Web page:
Building Wind Projects and Electric Car Infrastructure

Del. John Olszewski Jr. writes that proposals include moving forward on electric vehicles, net energy metering and solar hot water.

As a legislator that represents miles of waterfront, the protection and preservation of our environment is one of my priorities. I am proud of my many years of high ratings from organizations such as the Maryland League of Conservation Voters in recognition of these efforts.  

This year, there are several proposals that will continue moving Maryland down the right road for the environment. Many of these bills have the added benefit of helping our economy grow.  

Perhaps the most discussed to date is the governor’s proposal to invest in offshore wind energy. The proposed 600 megawatt wind project would generate enough energy to power 95 percent of the homes of the Eastern Shore, creating 2,000 construction and 400 operational jobs in the process.  

I am committed to ensure that, to the extent possible, our local industries have the opportunity to participate in this job growth, and that any savings that occur as a result of investment in new power generation is shared by all ratepayers.

Other proposals include moving forward on electric vehicles, net energy metering and solar hot water.  

We are leading the way in Maryland with the rollout of electric vehicles and the supporting infrastructure. Electric vehicles reduce the use of petroleum and reduce the cost of fuel, improve air quality and the health of the bay, and increase our energy independence.  

With the Nissan Leaf and Chevy Volt hitting the market, Maryland is poised to expand upon our prior efforts in this area, which include adopting an excise tax exemption for electric cars, a major expansion of the White Marsh General Motors plan to build electric motors, and the installation of approximately 65 charging stations around the state. This year, the governor is asking the legislature to consider the following initiatives to continue the progress on this front.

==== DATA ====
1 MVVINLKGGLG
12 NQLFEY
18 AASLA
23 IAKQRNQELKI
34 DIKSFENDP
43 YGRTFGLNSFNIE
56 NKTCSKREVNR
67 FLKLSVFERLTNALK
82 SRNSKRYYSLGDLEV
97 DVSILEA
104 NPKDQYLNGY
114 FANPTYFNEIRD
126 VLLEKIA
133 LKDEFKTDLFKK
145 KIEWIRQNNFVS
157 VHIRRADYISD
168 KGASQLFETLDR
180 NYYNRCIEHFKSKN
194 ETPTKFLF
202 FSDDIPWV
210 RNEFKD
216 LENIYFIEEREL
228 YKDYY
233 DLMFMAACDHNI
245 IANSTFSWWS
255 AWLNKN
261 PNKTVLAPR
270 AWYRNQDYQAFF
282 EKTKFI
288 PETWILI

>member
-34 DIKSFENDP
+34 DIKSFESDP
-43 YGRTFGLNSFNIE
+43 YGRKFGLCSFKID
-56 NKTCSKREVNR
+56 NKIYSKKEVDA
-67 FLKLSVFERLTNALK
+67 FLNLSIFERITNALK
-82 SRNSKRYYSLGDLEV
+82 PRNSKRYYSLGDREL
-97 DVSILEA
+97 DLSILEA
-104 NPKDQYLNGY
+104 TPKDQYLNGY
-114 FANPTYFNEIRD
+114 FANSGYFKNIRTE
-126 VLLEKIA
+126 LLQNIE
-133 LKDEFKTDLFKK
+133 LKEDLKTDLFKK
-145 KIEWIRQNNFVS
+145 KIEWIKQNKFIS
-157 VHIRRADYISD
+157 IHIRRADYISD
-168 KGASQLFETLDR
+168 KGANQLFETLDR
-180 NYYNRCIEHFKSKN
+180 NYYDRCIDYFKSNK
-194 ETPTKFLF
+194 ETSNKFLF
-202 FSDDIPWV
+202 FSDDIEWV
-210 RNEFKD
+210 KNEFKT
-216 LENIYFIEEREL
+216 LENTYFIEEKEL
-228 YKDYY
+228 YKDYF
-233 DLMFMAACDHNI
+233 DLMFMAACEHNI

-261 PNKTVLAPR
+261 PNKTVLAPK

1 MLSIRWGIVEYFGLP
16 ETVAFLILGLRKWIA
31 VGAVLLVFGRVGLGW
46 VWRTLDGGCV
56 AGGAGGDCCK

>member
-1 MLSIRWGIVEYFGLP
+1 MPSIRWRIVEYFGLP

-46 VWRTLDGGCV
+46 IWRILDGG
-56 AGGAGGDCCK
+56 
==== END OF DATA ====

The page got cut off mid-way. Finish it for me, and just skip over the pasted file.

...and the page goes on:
First is the creation of an Electric Vehicle Infrastructure Council, which will help prepare the state for the rapid integration of electric vehicles into Maryland communities. Another proposal would have the Public Service Commission create a pilot program that permits utilities to offer homeowners and businesses the opportunity to recharge electric vehicles during off-peak hours (10 p.m. – 6 a.m.), when the electric grid has excess capacity and energy is cheaper.  

Finally, the administration is proposing that the legislature adopt a tax credit program for electric vehicle charging equipment. Several other states have adopted similar councils, pilot programs and tax credit programs.

Net energy metering legislation will allow smaller renewable energy producers the opportunity to be fairly compensated for generating more energy than they use in a given calendar year, and allowing solar hot water installations to qualify for existing renewable energy credits will create even more green jobs, allowing a cost-effective way for residents to include renewable technologies into their homes and businesses.